The great master of nature photography didn’t shoot with a digital camera, but if Ansel Adams was alive today, we’re pretty certain he would. Here, we look at some of the latest cameras and at the features in which Adams might have been most interested.
Olympus E-3. Olympus’ pro DSLR, the E-3 is a 10.1-megapixel, Four Thirds System model that’s rugged and splashproof (as are a number of the lenses for it). And all Four Thirds System lenses are designed specifically for the Four Thirds format, producing excellent image quality.
Olympus introduced sensor-dust removal in its first DSLR, and all Olympus DSLRs incorporate this handy feature for those who change lenses often in the field. A Live View button provides easy access to this feature, and the LCD monitor tilts and swivels for easy high-, low- and odd-angle shooting. An IS button activates the built-in, sensor-shift image stabilization, which works with all lenses.
Pentax K-7. Pentax’s top-of-the-line DSLR, the K-7 packs a 14.6-megapixel CMOS sensor (1.5x crop), a 3.0-inch Live View LCD monitor and even HD video in its smallest-in-category body. That body is weather-, dust- and cold-resistant, handy for getting those dramatic inclement-weather shots. Pentax SDM lenses are also weather- and dust-resistant. There’s a built-in intervalometer (ideal for time-lapse studies, such as the sun rising or setting, or an eclipse), a dedicated Live View button for easy operation of that feature, and your choice of two RAW formats—Pentax’s proprietary PEF or Adobe’s “universal” DNG. Other features of interest to landscape photographers include in-camera, three-frame HDR, auto correction of lens distortion and chromatic aberration when DA-series lenses are used, and the ability to use all Pentax lenses. There’s sensor-shift shake reduction that works with all lenses and a sensor-dust remover.
Sigma SD14. This no-nonsense image-making device is excellent for landscape photography. There’s a simple-to-activate mirror prelock and a wide selection of lenses. But mainly, the Sigma SD14 is the only current DSLR to feature the unique Foveon X3 image sensor. The photodiodes used in image sensors can’t detect color, they can only collect photons. To provide color data, conventional image sensors are overlaid with a Bayer filter array—a grid of red, green and blue filters—so that each pixel reads only red, green or blue light. Each pixel gets info for the missing colors from neighboring pixels via sophisticated proprietary interpolation.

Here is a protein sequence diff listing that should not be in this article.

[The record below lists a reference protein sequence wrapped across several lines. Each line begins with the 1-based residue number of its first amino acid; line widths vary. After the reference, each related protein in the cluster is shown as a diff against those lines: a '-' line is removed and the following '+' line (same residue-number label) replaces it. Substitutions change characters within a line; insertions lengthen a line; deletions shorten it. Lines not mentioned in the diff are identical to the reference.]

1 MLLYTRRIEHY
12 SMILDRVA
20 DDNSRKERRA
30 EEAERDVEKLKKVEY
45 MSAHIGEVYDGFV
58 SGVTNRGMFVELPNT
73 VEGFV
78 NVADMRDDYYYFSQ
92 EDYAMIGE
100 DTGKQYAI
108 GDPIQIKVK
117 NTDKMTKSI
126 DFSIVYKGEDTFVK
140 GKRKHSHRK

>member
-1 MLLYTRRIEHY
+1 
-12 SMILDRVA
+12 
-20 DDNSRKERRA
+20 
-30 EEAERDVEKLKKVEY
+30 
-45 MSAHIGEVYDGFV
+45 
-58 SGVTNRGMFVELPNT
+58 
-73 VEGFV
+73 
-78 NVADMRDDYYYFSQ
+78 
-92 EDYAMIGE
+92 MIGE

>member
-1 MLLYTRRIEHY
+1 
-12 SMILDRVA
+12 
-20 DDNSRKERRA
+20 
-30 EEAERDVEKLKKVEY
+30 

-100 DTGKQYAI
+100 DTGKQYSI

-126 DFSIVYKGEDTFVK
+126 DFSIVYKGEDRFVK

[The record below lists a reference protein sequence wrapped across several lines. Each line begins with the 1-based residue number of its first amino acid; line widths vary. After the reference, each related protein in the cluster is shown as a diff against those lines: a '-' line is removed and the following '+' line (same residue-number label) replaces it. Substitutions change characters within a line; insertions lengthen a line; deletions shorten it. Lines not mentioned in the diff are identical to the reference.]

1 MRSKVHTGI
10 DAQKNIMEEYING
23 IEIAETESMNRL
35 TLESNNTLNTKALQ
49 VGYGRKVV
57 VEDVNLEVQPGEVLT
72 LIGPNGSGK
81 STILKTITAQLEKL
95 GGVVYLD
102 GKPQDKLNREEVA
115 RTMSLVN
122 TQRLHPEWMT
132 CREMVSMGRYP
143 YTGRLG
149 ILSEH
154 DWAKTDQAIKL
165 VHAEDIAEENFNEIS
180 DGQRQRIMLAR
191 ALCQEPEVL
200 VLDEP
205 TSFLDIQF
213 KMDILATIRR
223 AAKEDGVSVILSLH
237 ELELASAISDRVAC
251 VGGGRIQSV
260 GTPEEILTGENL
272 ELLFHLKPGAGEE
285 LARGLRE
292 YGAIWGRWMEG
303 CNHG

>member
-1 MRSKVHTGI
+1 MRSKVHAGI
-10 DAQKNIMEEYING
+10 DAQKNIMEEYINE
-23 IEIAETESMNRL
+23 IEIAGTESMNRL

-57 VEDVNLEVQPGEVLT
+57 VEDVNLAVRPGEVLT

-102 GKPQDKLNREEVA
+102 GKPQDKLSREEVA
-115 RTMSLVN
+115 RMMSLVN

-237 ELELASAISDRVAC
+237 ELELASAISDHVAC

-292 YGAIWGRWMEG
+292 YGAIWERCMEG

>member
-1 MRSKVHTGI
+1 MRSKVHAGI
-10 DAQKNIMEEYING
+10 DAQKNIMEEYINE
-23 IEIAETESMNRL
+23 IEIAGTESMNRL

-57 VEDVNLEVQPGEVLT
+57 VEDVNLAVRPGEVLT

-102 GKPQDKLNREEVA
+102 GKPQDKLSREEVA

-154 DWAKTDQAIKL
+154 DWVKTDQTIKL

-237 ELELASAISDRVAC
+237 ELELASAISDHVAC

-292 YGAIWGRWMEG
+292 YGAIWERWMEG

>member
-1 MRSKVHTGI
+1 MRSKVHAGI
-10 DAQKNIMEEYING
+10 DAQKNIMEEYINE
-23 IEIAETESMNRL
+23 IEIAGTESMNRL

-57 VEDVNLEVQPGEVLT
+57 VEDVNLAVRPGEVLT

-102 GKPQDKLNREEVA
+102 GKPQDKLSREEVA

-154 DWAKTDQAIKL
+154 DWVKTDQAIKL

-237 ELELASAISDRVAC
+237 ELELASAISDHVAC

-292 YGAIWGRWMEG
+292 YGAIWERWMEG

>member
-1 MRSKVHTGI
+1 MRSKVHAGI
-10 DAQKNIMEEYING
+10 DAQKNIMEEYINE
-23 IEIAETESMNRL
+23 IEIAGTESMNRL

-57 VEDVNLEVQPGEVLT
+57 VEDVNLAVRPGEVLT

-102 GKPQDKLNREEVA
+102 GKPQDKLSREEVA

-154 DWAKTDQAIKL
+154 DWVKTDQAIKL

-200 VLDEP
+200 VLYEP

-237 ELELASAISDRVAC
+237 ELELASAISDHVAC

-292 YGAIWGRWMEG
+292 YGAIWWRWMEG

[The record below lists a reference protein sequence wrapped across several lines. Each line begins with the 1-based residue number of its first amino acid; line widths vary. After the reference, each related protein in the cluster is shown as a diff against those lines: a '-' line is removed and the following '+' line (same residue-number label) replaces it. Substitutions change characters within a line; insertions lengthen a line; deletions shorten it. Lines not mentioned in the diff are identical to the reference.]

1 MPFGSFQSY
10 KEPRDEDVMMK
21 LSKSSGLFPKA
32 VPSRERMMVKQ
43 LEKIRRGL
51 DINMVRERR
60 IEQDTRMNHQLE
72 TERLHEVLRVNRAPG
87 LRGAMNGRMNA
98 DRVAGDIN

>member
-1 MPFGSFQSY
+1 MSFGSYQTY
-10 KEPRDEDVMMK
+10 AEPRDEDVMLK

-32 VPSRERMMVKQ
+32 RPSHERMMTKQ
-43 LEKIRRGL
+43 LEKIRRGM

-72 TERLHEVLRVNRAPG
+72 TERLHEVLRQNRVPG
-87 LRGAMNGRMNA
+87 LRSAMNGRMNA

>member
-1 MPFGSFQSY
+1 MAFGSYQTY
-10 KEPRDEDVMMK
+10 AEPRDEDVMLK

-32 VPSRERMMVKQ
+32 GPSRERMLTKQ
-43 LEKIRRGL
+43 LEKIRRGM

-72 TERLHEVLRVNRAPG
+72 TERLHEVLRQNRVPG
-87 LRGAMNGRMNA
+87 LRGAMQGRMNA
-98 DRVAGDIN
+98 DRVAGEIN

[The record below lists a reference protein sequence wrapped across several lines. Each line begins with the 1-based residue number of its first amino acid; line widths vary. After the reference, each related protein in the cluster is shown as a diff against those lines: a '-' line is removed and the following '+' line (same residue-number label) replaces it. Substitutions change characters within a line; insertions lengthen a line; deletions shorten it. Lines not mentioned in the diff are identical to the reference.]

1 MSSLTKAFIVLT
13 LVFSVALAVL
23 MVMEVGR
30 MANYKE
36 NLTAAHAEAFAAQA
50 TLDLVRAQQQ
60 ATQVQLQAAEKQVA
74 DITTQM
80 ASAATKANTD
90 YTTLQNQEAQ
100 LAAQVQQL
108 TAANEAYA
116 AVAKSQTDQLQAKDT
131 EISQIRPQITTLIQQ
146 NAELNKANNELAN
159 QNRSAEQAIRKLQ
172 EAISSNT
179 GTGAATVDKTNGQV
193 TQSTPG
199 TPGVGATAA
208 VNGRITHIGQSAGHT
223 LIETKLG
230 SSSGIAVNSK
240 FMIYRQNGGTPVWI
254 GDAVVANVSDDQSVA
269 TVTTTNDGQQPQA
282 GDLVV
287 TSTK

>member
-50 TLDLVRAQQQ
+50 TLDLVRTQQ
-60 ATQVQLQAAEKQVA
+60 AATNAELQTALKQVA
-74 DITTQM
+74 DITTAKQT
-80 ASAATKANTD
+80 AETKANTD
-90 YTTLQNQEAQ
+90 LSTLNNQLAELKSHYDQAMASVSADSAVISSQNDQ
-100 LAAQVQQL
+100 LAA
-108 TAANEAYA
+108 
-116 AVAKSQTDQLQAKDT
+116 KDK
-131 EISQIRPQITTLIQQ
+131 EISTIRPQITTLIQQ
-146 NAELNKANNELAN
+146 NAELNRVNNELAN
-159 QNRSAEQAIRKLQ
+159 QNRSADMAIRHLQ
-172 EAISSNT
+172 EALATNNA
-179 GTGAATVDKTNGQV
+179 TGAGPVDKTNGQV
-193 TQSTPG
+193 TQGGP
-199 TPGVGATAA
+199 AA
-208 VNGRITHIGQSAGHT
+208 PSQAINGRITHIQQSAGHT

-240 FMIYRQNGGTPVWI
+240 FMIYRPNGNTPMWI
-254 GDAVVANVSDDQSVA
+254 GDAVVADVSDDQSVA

The Foveon sensor takes advantage of the fact that different light wavelengths penetrate silicon to different degrees. Blue wavelengths don’t penetrate very far, green ones penetrate farther, and red ones go the deepest. So the Foveon sensor stacks three layers of pixels. Thus, every pixel site records all three colors, red, green and blue, and no interpolation is needed. Sigma bought Foveon last year, so Sigma’s DSLRs are likely to remain the only ones to feature this sensor.
Sony DSLR-A850. The full-frame, 24.6-megapixel A850 offers the same excellent image quality as its A900 big brother, along with most of its features, at a $700 savings. The A850 also shares the A900’s Sony Exmor CMOS sensor, dual Bionz image processors, multi-stage noise reduction, lenses and even dimensions. The main difference between the A850 and A900 is of little interest to the landscape photographer— the A850 tops out at 3 fps vs. 5 fps for the A900.
A full-frame sensor with 24.6 megapixels means lots of detail in landscape shots. Sony’s five-level DRO (Dynamic Range Optimizer) helps tame contrasty scenes. Super SteadyShot sensor-shift image stabilization works with all lenses, and there’s a sensor-dust remover.
The A850 doesn’t offer Live View operation, but an Intelligent Preview function lets you check the effects of exposure, white balance and DRO on a preview image on the 3.0-inch, 921,000-dot LCD monitor.
Also Consider: Sony’s first full-frame DSLR, the A900 offers the same high-res, 24.6-megapixel Sony Exmor CMOS sensor and dual Bionz processors as the newer A850, and offers faster shooting (5 fps) and a 100% SLR viewfinder. The pixel count, image processing and availability of excellent Zeiss T* and Sony G-series lenses make it an outstanding landscape camera.